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Northumberland pipistrelle and natterer’s bats checked on by Forestry Commission rangers

Other posts by  |  Sheelagh Caygill on Google+ |  September 26, 2012 | 0 Comments
Natterer's bat discovered during a Forestry Commission bat survey in Holystone Wood, near Rothbury

Natterer’s bat discovered during a Forestry Commission bat survey in Holystone Wood, near Rothbury

Forestry Commission rangers in Northumberland have scaled ladders to call on sleepy bats in a long-term project to keep tabs on their welfare.

Holystone Wood, near Rothbury, Northumberland, is undergoing a long-term Forestry Commission project which will see Holystone Burn become the centre of a diverse mixture of oak, Scots pine and birch forest.

Bats have made the 375-hectare wood a stronghold and will be one of the wildlife beneficiaries of the initiative.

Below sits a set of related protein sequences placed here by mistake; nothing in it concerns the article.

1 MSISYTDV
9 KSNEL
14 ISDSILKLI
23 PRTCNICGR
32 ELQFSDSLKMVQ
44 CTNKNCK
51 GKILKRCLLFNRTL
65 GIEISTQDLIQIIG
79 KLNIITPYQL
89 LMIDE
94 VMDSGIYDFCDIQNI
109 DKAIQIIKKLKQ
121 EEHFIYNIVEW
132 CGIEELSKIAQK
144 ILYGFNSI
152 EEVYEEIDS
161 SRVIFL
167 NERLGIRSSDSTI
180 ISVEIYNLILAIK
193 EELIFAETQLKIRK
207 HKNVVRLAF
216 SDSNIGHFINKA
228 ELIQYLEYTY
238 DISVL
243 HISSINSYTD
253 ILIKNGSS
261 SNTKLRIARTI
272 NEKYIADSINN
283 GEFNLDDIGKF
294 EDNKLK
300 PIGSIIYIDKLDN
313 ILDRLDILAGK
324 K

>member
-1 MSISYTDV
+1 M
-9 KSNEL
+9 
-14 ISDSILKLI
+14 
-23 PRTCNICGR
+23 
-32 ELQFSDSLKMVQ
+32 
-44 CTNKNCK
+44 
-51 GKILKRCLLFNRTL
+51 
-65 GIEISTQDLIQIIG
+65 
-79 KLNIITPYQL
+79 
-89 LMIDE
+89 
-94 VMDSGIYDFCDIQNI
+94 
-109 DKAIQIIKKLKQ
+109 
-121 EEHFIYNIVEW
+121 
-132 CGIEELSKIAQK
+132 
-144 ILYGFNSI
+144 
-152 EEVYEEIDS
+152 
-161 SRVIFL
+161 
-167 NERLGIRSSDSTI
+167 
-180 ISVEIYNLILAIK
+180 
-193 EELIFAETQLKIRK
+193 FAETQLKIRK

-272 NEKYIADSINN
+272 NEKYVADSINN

Nearly 60 bat boxes were checked as part of long-running survey work.  Amongst the species found were natterer’s bat and also the more common pipistrelle, which like all bats are endangered and on the European Protected Species List.

For years the pipistrelle bat hid a secret – it was in fact not one, but three separate species.   The so-called soprano pipistrelle’s echo location system peaks at a frequency of 55kHz and very little obviously differentiates it from its common pipistrelle cousin (which peaks at 45kHz).  But some experts have noted that the former has a mild, but distinctive smell, something between chicken flavour crisps, curry and bacon!  A third species of pipistrelles is also resident in the UK, the nathusius’ pipistrelle, but it is much rarer.

Tom Dearnley, Forestry Commission Ecologist, explained: “Bats are a great indicator of the health of an ecosystem and the population at Holystone seems stable, which is good news. We have erected bat boxes across the North of England forest district which allows us to monitor species in this and other Forestry Commission woods.  Bats have suffered declines nationally over a long period in the UK so this kind of work is crucial.”

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